Storage and display of perishable foods is critical. Most grocery stores/supermarkets have limited refrigerated storage space. Meats have very short shelf lives and must be moved in a matter of a few days to prevent spoilage. Not all fruits and vegetables should be refrigerated. Proper stock rotation from the back room to the display area is also critical. Fresh items are likely to deteriorate more rapidly under the bright lights and lack of temperature control in the display area. Leafy vegetables are likely to wilt quickly if not maintained on ice or frequently misted. The manager must keep the display area full of food to attract the consumer. When items are brought out from storage, it is important that the older items are not forgotten back there and perish in the back room.
Food waste continues to play a critical role on how we look at food distribution. Shrinkage is not only important for store profitability and the ability for a manager to keep the job. Anna Zeide documents how supermarkets increased food waste for perishable foods as they became a more permanent presence in the American landscape (2). Food waste also has an environmental cost associated with it. The closer to the market the waste occurs the greater the waste of resources is incurred. Processing of perishable foods extends shelf life of that food making it a more sustainable way unless the food is wasted in the home.
Fresh fruits and vegetables provide a particular challenge for any store that does not have at least one person whose sole responsibility is the produce section. Unlike most processed, packaged foods, fresh fruits and vegetables perish rapidly even when refrigerated. Even most frozen and refrigerated processed foods have predictable shelf lives when held at appropriate temperatures. Fresh fruits and vegetables must be displayed properly to facilitate sales. A soda can be shipped at ambient temperatures and stored in a refrigerated case behind glass doors without jeopardizing its salability. Shoppers are less likely to open a door to grab a stalk of kale or ripe apple, however.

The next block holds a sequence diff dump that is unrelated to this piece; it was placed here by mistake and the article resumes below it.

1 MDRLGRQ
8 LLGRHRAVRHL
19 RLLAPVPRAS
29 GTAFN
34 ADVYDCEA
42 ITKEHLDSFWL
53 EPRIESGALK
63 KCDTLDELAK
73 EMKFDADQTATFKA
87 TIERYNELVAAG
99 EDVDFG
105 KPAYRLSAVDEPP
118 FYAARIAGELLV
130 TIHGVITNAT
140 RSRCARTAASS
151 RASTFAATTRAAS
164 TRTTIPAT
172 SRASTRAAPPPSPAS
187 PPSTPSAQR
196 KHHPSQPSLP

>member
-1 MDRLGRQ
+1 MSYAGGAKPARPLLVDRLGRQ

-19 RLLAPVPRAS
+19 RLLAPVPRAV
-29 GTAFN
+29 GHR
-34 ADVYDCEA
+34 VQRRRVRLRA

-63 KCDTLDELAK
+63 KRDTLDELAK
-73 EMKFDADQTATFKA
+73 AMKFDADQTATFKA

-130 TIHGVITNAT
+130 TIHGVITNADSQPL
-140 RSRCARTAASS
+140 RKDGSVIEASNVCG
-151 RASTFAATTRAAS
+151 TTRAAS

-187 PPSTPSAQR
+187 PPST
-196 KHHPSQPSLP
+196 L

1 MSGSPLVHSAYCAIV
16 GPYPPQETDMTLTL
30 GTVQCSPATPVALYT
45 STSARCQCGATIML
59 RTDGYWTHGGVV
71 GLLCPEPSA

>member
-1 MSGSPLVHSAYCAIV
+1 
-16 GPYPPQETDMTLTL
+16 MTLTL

Not all fresh produce should be stored at refrigerated temperatures. Some items like fresh tomatoes and bananas are chilling sensitive such that they deteriorate more rapidly in the refrigerator than at room temperature. Other items like greens are likely to wilt if stored at low relative humidity. Misting units are used in many supermarkets to help slow wilting. Some fresh items like broccoli, kiwifruit and lettuce are sensitive to ethylene, a chemical naturally generated by fruits such as apples, bananas, peaches and pears. Storing ethylene producers close to ethylene-sensitive items will lead to premature loss of quality of sensitive items and increased food waste. Periodic removal of unsalable fruits or vegetables will help increase the marketability of the remaining items. Some fruits like melons can be cut up in a back room once their appearance starts showing its age. Many large supermarkets tend to have limited space for cutting up fruit under sanitary conditions, however.